Twelve years later I found myself back in Jakarta. Jim and I were visiting Gunawan’s perkutut (zebra dove, Geopelia striata) breeding farm in Bekasi, on the outskirt of Jakarta. “These are babysisters for perkutut,” Pak Gun was pointing to the slightly larger grey doves, puter, also known as brown-spotted dove (Streptopelia bitorquata). They were raised to become nannies for perkutut. Pak Gun told us puters had overwhelming maternal instinct. Puters’ own eggs were replaced with two decoy eggs made from stone. They would sit on the stone eggs and after 12 days, perkutut chicks were brought in to replace the decoy eggs. Puter would not hesitate to feed regurgitated food to these chicks. “You have to let puter dove sit on the eggs for 12 days for the milk to develop, “ Pak Gun was referring to the regurgitated food. Puter birds produce pigeon-like cooing and contagious laughter “Ha ha ha ha ha.” As a result, our footage has a strange laugh track.



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Getting to Know Perkututmen

post by Kian

Watching competitions is a great way to meet Indonesian perkututmen. The opening ceremony is formal and bureaucratic but if you stick along, you’re in for a treat. You meet all kind of characters hanging out all morning, albeit under tropical sun.


The presence of a white man, Jim, attracted so much interests that all we needed to do was waiting. We met Yoseph who apparently was assigned to assist us with hotel and transportation. But Yoseph took things too seriously, interrupting our interviews whenever he spotted another perkutut high official. Sometimes, I signaled him to wait but to no avail. “Come here, you should interview Mr. Yan Sutta, the head of Central Java chapter of the perkutut organization,” Yoseph told me in the middle of another interview.


Then there is Rofid, perkutut journalist from an avian tabloid who tried very hard to impress Jim with his perkutut knowledge. Rofid kept a very busy schedule following every big perkutut competition all through Java. Rofid had a rival Chris, who reported perkutut news on his website. The perkutut organization made sure that both men had accommodations wherever they travelled to.

Cagemakers, dealers, and feed suppliers also travelled along. In Surakarta, we saw a perkutut store in a van, selling all kinds of perkutut needs and paraphernalia. I bought hats, perkutut nest from bamboo and pine needles, squid bones for calcium and CDs of former perkutut champions.

A Chinese boy, Arief, approached and spoke to Jim in English. He came with his father from the city of Kudus, famous for its huge kretek (clove) cigarette factories, to compete in the juvenile perkutut section. Jim was happy, I could tell, speaking on his own without my translation.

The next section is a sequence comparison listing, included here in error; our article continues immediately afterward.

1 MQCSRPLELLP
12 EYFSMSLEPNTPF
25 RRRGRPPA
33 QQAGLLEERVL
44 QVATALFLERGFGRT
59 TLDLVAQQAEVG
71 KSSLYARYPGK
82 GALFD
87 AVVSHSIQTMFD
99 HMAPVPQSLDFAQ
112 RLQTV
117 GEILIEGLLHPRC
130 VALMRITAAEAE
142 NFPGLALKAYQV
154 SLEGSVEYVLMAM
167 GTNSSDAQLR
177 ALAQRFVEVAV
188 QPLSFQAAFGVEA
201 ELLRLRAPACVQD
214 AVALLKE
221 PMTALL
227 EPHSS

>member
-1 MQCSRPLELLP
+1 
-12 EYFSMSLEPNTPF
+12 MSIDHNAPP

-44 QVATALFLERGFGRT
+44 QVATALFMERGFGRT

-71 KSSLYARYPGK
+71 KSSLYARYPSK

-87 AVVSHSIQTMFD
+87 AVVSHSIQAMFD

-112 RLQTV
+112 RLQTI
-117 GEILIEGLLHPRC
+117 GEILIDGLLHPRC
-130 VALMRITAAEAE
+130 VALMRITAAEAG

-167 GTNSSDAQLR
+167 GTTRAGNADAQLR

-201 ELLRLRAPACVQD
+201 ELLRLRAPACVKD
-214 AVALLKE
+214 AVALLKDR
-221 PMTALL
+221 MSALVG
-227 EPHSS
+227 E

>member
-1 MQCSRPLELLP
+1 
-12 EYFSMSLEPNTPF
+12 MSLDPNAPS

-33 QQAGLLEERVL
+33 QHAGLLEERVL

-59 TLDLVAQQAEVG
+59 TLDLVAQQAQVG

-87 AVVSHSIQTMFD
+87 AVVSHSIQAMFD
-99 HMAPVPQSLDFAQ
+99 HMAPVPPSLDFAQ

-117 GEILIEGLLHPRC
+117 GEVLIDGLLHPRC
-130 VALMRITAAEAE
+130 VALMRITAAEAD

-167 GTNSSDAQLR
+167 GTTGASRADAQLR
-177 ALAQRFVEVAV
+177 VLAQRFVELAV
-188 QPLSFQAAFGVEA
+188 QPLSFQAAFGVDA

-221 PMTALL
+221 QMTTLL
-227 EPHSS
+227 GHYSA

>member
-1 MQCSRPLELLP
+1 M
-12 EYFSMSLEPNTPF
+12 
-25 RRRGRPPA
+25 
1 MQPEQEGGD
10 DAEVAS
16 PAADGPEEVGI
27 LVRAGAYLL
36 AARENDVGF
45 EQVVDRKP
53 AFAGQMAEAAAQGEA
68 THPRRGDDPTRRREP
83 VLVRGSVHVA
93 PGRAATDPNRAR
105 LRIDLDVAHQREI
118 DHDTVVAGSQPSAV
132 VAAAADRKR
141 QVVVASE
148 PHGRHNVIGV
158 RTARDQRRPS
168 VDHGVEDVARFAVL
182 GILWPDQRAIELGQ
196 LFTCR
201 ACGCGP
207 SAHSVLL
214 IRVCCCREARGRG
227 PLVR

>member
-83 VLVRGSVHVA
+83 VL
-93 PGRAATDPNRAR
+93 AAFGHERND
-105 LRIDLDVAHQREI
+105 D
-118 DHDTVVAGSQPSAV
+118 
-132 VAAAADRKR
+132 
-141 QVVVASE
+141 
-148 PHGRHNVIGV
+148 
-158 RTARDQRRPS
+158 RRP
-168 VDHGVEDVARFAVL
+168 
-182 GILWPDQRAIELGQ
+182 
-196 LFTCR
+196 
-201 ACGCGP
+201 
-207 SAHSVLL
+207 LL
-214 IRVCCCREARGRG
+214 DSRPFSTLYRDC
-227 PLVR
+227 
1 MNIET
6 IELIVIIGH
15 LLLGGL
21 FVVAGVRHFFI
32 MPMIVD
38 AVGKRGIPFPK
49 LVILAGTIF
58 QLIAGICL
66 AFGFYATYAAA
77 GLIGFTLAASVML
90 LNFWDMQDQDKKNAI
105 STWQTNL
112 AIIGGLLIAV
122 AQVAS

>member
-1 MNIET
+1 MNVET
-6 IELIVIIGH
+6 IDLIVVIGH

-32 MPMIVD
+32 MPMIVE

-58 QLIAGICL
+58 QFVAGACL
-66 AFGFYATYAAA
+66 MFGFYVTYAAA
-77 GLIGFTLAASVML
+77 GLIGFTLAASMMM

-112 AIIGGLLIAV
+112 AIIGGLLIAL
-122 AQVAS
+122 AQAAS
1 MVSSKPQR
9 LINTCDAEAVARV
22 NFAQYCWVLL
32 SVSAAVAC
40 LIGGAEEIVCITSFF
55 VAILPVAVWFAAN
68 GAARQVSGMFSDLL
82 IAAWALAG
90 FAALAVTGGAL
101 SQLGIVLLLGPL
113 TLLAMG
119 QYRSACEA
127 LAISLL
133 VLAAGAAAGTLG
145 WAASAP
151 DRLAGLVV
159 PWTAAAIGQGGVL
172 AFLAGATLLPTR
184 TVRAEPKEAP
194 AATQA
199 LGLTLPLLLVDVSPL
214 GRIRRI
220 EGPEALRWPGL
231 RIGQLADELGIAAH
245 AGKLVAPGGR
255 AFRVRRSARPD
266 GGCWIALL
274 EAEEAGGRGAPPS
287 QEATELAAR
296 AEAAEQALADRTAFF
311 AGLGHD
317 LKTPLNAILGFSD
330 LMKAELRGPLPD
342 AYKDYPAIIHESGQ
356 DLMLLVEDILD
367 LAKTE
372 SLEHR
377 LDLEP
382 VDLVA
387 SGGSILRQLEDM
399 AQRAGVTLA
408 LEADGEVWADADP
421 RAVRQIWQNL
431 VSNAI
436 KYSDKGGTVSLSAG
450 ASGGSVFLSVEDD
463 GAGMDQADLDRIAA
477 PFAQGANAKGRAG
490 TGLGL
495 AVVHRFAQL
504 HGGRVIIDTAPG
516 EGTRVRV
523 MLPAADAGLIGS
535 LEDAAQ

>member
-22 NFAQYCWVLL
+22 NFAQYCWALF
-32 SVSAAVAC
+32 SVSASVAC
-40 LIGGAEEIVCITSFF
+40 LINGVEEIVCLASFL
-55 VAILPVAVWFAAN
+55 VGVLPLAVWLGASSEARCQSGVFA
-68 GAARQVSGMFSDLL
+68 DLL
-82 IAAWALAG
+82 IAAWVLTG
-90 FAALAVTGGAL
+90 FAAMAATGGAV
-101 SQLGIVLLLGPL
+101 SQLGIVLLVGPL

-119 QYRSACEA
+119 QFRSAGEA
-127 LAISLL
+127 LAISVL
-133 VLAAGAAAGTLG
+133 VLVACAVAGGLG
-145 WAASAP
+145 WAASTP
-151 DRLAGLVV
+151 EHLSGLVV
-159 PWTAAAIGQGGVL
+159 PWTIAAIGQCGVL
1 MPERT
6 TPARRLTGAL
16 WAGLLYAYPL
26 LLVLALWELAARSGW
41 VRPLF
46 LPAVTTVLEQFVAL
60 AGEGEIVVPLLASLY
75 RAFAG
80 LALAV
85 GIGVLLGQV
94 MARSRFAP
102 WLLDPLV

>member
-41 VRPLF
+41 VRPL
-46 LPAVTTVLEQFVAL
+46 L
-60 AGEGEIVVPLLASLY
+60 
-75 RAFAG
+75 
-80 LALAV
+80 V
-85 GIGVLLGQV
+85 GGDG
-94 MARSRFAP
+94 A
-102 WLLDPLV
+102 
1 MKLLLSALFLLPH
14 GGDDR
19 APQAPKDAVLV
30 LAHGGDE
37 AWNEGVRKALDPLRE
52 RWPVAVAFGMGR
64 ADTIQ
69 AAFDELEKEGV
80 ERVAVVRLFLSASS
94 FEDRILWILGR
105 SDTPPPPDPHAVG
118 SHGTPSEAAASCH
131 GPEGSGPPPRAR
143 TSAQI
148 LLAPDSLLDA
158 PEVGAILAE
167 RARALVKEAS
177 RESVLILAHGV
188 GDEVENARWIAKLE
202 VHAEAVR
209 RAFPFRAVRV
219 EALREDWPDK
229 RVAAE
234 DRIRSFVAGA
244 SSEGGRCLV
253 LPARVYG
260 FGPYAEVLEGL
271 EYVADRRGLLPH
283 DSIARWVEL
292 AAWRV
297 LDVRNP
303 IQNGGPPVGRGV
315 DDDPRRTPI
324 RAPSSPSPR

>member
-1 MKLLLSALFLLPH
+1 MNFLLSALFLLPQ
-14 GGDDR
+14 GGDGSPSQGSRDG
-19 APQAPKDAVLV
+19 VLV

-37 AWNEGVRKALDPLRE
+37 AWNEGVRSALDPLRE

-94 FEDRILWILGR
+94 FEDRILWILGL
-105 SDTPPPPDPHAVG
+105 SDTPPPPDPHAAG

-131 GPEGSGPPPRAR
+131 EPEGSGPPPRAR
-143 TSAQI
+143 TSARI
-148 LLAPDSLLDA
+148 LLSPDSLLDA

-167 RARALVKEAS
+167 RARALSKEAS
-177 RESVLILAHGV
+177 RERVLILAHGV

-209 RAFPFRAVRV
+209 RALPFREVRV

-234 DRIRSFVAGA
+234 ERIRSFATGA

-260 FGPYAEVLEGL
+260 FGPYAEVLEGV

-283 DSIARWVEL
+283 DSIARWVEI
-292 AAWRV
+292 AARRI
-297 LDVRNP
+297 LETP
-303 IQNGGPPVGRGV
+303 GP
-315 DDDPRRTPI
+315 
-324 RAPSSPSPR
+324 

Henry saw one Eurasian and immediately thought that we’d be interested. He said, “This is quite rare. Usually only Chinese and Javanese are into this.” But the Eurasian was indifferent and didn’t seem to return any eye contact.

Yuma was caught in bad traffic jam and took 18 hours to drive from Jakarta to Surakarta. His bird, Bimo Sakti (Milky Way) didn’t get the one-day rest but still took the fourth place. Haji Imam, one of the best cagemakers, came from Surabaya with a novice bird Putra Indonesia who created the biggest upset -shooting to the first place in the last round. Henry quietly offered U$5,500 but Haji Imam decided to sell to Haji Muhammad, the scrap metal businessman from Surabaya for $6,000.

Haji Muhammad was a legend himself. In past years his bird Susi Susanti won the grand championship three years in a row. People still talked about him.

At about eleven in the morning, lunch boxes were handed out to all competitors. Henry went to the organizers and came back with two more lunch boxes for us. We took a break, savoring the fried chicken and rice in the shade.


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A Short History of Perkutut


A Short History of Perkutut, the Singing Dove.  By Kian.

By the time of the Hindu Majapahit Kingdom (1292-1468) the Javanese aristocrats were already raising perkutut. When Prabu Brawijaya, the last king, travelled from East Java to Yogyakarta, his perkutut, Joko Manggu escaped from the cage. The bird reappeared in front of him at his destination near Yogyakarta. His descendants, who founded the Muslim kingdom of Mataram, kept raising perkutut in their courts into today. When perkutut sings, the Javanese use the word manggung, “to sing on stage.”  When other birds sing, they merely ngoceh, “chatter.”  Ancient Javanese wisdom prescribes five things a Javanese man should pursue for a complete life: garwo (wife), curigo (Javanese keris dagger, weapon),wismo (house, residence), turonggo (horse, transportation) and kukilo (bird, hobby). The last requirement can only be fulfilled by owning perkutut. Prince Prabukusumo, brother of Sultan Hamengku Buwono X, told us that Sultan Hamengku Buwono VII (1877-1921) started Sanden, a perkutut listening event, in the palace. His son, Sultan Hamengku Buwono VIII (1921-1939) grew it into Lurugan Beksi Perkutut, a perkutut competition, wh ere aristocrats and the upper class would be invited to bring their perkutut. This is the precursor of the modern perkutut competition. The biggest perkutut competition today is the Sultan Cup, held in August in the Yogyakarta palace square. It is in its 21st year. It might seem like yesterday but Indonesia only grabbed their independence from the Dutch in 1945 after 350 years of brutal colonialism.